I have posted 2 suggestions and written that you should use the one which is better for your batch files. Both are not perfect. Using both at the same time is a very bad idea.
My first suggestion is to use marker characters. From help of UltraEdit about syntax highlighting:
There are times when it is desirable to highlight all characters between two characters. UltraEdit provides for "marker characters" that mark the first and last part of a string that UltraEdit highlights between. All characters between the two characters are highlighted.
So with this definition any environment variable name between 2 percentage signs are automatically highlighted. The remaining problem is the highlighting of the parameters which unfortunately start also with a %, but do not end with a %. Therefore %1, %2, ... are additionally added to the wordfile to highlight the command line parameter references, too. But if a parameter reference is used in the same line as an environment variable and the parameter reference is left the env, this solution highlights the parameter reference and the env wrong as in:
if %2 equ %alreadyfound% goto justecho
Marker characters have a higher priority for syntax highlighting than simple words. With the suggested highlighting using marker characters there is no solution for that problem. I use personally this method because most of the time I use double quotes around parameter references because simply required (to handle paths/file names with spaces correct) and I have enabled highlighting double quoted strings as strings.
My second suggestion uses a substring definition instead of marker characters. From help of UltraEdit:
Keywords beginning with a Substring
There are instances in some languages where it is desirable to highlight keywords that begin with a particular substring, however the complete word is not known. UltraEdit provides the ability to define substrings that are used to determine if a word should be highlighted. If such substrings are defined for a particular language under a color group UltraEdit will determine if a word begins with one of the substrings. If it does, it will be highlighted accordingly.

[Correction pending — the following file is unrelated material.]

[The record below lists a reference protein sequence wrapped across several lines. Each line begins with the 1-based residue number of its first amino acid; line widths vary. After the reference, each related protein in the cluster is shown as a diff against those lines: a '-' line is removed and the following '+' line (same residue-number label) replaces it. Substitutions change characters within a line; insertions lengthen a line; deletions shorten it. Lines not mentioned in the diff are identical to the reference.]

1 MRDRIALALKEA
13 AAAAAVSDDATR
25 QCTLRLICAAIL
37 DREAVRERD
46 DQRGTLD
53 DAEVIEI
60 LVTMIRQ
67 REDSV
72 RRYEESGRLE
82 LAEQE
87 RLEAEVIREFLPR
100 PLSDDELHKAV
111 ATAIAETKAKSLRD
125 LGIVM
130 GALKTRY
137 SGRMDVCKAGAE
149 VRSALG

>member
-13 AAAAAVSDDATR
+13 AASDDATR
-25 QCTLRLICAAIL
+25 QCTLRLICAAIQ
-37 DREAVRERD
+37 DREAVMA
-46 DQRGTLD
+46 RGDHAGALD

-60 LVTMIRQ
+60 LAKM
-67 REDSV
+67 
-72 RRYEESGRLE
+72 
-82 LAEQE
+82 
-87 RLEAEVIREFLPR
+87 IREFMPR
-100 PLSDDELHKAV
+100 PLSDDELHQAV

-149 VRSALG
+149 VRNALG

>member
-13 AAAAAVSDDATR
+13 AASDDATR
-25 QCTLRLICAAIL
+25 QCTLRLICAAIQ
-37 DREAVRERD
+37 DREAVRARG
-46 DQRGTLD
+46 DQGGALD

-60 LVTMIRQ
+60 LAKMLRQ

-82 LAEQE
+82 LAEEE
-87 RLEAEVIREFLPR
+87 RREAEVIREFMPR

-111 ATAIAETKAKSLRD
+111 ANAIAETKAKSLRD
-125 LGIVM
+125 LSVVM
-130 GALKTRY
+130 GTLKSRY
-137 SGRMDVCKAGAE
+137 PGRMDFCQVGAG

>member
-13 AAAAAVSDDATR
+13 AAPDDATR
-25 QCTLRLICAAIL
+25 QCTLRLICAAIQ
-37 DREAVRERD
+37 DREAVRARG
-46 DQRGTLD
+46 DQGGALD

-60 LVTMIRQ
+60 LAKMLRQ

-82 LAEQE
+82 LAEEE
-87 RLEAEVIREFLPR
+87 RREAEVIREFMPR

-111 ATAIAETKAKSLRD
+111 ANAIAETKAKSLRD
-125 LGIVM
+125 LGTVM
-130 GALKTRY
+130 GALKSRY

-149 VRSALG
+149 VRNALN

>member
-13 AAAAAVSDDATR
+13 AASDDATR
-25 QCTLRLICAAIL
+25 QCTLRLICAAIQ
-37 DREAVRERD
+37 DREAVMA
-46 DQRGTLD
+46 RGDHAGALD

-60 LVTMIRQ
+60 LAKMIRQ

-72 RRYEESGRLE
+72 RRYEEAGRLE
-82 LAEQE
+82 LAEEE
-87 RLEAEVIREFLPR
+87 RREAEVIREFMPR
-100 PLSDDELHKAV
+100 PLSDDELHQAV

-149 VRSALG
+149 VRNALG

So with this definition all words starting with % are highlighted. What is a word? A sequence of characters limited by the delimiter characters specified by the /Delimiters = definition in the wordfile and the line ending characters.
So the substring definition does not highlight the example above wrong. But if % is not immediately after a delimiter character or other non delimiter character follows the parameter reference or the env, this results in a not or wrong highlighting like for example for:
if exist Test_%1 goto !TestOk
if exist %1_bak.* del %1_bak.* >nul
If there would be a perfect solution to highlight parameter references and environment variables in batch files in all situations correct with UltraEdit, I would use it for myself, would have posted it and would have sent already a better wordfile for batch files to IDM for making it public and replacing all the different wordfiles existing for highlight command line scripts. How to highlight environment variables and parameter references correct in batch files with UltraEdit has been asked several times in the past, but nobody has ever found a better solution than the 2 methods I have posted here. But unfortunately with the current (14.10) syntax highlighting capabilities the "bad" syntax of batch files cannot be better handled by UltraEdit. Complex regular expressions would be necessary to highlight parameter references and environment variables correct in all situations which I guess notepad++ and pspad support.
Another problem is the variable in a FOR loop requiring 2 percentage signs before the letter. So for %%V there is also no perfect solution available.
But for myself I don't really require regular expressions for syntax highlighting. Whenever the syntax of a language cannot be 100% correct highlighted by UltraEdit, I simply changed the kind of how I write the code in that language to get always a correct highlighting with UltraEdit. From my personal observations this results always in better scripts/programs. For example to avoid that highlighting problem with parameter references I'm using the first solution and use in larger batch files following at top of the batch file:
You can imagine how the batch file continues. It does not contain %1, %2, %3 anywhere below these lines. It uses %ProjectName%, %BuildMode% and %OutputName%. And now you can also understand why I have written above "From my personal observations this results always in better scripts/programs". The batch file is much easier to understand when using names for the command line parameters instead of %1, %2, %3 and everybody can see at top of the batch file what each parameter means.